The map view shows one level of information at a time, while the chart view gives you a diagram that reveals the hierarchical structure of your notes… a visual version of your outline.
The treemap view will display your entire document with the hierarchy depicted as boxes within boxes. I have yet to figure out what use this is, but I’m sure it has one or would not be included as an option.
Finally, one of the newest features of Tinderbox is the timeline view. This is a formal, chronological diagram based upon the StartDate and EndDate attributes of your notes. There are several aspects of the timeline view function that I do not have the space to write about here, so I’ll just let the screenshot do the talking:
The Challenges of Tinderbox
Tinderbox is an inspired application, one that provides functions I’ve never seen in any other information management software. But it can be frustrating at times, and not just because its advanced features sometimes feel a little out of reach for mortal man (or at for least me). It is frustrating because even simple tasks can result in some inconsistent behavior or it is not readily apparent how to do them.
As an example, when I was demonstrating my film review notes earlier, I mentioned that I dragged the URL from the IMDB web site onto my map to create a new note for any particular film. That sounds easy, but I stumbled two ways with this. First, about half the time the drop didn’t “take.” That is, a note wasn’t created in the map, and I’d have to try again. Usually, after a couple of tries I could get the note to appear. But there seems no rhyme nor reason to why it works sometimes and why it does not. I’m sure there is a reason, but I can’t figure it out and was unable to get any help on the user forum.
When I clicked to open one of the notes created with the URL drag and drop it would also automatically launch my browser and go to the linked page. This is annoying when, most often, I just wanted to view and edit the note itself, but it wasn’t obvious to me how to change it. I finally learned from the user forum that there is an attribute called ViewInBrowser that is automatically set to “true” on dragged in URLs and has to be changed to “false.” Using an agent I quickly flipped that setting on all my existing film notes, and all new film notes will change automatically when they are created. Now the web page only opens for a specific note when I tell it to.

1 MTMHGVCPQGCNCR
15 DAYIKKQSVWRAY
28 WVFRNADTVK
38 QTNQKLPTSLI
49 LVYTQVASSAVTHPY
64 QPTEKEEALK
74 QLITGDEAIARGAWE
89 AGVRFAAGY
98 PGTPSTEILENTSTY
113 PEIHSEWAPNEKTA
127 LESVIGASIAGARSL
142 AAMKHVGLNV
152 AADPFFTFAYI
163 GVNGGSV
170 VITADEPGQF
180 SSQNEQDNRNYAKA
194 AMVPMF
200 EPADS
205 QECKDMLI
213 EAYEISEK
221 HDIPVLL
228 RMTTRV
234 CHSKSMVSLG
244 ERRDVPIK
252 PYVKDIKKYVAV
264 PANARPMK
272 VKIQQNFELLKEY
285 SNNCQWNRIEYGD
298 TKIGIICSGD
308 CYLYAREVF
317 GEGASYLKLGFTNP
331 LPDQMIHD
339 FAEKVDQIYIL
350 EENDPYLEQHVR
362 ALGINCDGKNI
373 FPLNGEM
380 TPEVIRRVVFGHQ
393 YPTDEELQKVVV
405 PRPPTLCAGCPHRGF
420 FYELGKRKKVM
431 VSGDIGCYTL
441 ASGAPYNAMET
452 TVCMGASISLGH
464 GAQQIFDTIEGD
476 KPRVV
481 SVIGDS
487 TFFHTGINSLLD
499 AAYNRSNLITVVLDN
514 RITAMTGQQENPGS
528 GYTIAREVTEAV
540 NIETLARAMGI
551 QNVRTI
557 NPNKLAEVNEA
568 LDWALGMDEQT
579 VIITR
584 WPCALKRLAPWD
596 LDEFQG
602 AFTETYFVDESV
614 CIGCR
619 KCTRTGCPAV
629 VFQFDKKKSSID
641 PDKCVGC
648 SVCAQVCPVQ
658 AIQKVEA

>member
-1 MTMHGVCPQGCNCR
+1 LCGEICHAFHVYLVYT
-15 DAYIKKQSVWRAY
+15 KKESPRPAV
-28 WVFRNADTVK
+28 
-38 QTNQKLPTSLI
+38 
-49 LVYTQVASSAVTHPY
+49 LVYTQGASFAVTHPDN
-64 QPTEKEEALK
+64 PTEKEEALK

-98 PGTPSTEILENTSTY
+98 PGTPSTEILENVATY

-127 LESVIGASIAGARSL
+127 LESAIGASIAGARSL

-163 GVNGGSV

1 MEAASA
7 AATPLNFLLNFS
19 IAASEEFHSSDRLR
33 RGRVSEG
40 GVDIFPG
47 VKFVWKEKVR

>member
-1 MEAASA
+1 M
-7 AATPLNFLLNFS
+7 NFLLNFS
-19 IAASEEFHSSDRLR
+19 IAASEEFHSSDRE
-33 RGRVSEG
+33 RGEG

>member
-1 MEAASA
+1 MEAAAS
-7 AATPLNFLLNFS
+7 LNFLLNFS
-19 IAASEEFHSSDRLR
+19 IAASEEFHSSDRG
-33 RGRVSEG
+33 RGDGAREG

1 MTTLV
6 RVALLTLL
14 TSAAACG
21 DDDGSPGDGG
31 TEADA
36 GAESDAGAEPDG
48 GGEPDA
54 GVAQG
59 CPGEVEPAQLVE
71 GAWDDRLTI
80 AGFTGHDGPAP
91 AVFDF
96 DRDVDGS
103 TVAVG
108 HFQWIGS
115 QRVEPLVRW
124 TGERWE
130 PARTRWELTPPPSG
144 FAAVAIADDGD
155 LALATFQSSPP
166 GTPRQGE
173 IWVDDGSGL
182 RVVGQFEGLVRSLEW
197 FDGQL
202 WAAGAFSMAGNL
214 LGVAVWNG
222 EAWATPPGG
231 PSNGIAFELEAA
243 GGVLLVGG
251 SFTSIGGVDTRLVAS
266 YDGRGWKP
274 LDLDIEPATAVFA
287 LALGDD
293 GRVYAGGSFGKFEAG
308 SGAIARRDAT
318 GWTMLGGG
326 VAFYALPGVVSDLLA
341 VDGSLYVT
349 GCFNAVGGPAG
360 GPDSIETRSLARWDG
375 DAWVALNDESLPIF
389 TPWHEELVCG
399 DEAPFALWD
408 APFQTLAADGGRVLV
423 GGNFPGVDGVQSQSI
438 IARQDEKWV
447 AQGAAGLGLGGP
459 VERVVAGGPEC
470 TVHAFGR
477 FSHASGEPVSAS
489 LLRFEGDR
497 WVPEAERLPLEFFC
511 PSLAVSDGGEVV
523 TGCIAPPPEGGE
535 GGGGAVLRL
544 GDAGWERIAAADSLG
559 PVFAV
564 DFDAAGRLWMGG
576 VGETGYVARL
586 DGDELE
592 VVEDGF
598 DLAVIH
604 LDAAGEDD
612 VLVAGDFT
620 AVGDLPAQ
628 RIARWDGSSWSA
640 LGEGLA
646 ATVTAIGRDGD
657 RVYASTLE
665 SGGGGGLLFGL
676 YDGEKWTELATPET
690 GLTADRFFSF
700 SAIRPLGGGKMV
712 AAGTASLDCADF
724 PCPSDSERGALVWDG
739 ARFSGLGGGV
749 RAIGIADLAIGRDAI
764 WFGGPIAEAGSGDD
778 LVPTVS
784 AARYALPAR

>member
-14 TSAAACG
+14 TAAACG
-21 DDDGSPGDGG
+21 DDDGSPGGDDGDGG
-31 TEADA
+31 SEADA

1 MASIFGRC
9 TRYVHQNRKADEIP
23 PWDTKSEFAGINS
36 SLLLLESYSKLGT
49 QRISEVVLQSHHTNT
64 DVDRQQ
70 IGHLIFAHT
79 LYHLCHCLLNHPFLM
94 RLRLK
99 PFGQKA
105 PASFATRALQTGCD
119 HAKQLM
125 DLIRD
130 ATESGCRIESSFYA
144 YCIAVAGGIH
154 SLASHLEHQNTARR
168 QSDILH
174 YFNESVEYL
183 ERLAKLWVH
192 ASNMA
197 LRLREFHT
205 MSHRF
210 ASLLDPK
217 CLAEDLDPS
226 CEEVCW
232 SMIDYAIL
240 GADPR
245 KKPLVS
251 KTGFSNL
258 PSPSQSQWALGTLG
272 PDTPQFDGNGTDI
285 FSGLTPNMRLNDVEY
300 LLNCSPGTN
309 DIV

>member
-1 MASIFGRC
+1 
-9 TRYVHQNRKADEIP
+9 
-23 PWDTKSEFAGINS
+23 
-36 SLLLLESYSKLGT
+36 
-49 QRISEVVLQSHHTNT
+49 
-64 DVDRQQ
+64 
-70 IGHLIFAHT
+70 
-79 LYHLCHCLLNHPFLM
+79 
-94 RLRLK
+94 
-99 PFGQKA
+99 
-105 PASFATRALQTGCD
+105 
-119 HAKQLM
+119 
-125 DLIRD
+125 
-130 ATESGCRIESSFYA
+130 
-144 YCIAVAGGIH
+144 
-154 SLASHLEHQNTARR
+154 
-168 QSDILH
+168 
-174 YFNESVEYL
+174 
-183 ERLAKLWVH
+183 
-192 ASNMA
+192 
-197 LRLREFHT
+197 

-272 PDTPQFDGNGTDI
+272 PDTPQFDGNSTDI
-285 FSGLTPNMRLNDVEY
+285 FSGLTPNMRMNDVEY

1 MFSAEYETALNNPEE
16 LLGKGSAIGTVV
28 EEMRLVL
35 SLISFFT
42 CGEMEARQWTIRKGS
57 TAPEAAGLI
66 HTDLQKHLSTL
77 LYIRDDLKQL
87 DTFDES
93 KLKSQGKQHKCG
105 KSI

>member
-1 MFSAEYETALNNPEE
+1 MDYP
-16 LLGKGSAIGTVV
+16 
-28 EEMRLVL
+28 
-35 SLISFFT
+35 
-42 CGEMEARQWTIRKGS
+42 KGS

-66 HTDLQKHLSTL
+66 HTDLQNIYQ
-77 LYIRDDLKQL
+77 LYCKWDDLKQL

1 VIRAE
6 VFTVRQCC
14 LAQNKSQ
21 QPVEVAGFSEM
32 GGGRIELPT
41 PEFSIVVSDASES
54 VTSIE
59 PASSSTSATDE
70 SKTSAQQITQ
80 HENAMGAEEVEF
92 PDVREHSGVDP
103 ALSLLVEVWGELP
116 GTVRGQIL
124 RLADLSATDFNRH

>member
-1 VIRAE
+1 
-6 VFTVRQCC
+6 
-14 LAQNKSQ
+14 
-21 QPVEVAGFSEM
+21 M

Anyone using Tinderbox is going to run across issues like this continually. The key to Tinderbox happiness is to see them as challenges and not stumbling blocks. The more you use Tinderbox, the more you begin to understand how it works and the more quickly you can find solutions. The user forum is invaluable in this regard. Post a question and you get a response usually within an hour or so.
Mark Bernstein is the driving force behind Tinderbox. He calls himself the chief scientist at Eastgate Systems. I mention this because I think it offers a glimpse of Bernstein’s aspirations for his software. In Tinderbox, Bernstein isn’t simply designing an information manger. He’s looking to create a new paradigm for how people interact with that information. Has he succeeded? I don’t know, but I love that he is trying.
Learning Tinderbox requires an investment in time. Owning Tinderbox is also an investment. It cost $249, which includes a year of free upgrades, although from time to time Eastgate runs a special, which will get the price tag under $200. After your first year, upgrades will cost you $98 a year. The software is updated frequently and significant new features are still being added — the timeline view was added in version 5.6.
Using Tinderbox can be exasperating at times, but it is also often exhilarating. I don’t use Tinderbox as my primary information manager, but when I need to play chess with my notes, it is the first place I turn. It has helped me solve many an information riddle, and has been more than worth my investment.
If you like some of Tinderbox’s features but not enough to pay the full price, you might want to look at Eastgate’s Twig. It has the outlining and mapping features of Tinderbox, along with a nifty note-taking interface somewhat reminiscent of Notational Velocity. It currently costs $78, but be warned that the export functions are severely limited.
Summing it Up
This has been a long review, and yet I have only skimmed the surface of what you can do with Tinderbox. I’ve tried to show you how Tinderbox can be extremely useful even if you don’t plunge all the way in. The techniques I’ve demonstrated are really very easy. And the active Tinderbox forum is a great resource when you get stuck.
Coming up with a rating for Tinderbox has been a challenge. On the one hand, many people will find its functions esoteric and difficult — at best — to master. For them a rating of six might seem high. But others who have mastered the arcane scripting will tell you no other tool matches Tinderbox for versatility and power for managing information and notes. But Tinderbox can be very valuable for those like me who eschew the more complex scripting features, but are willing to approach the software with patience and persistence.
Because I am impressed with the mission of Tinderbox, because I think it is genuinely inspired, I am giving it a rating of nine out of ten. But do not take my word for it. Download Tinderbox. Try it out. Read all you can about it. Then make the decision for yourself if it is worth your software dollars.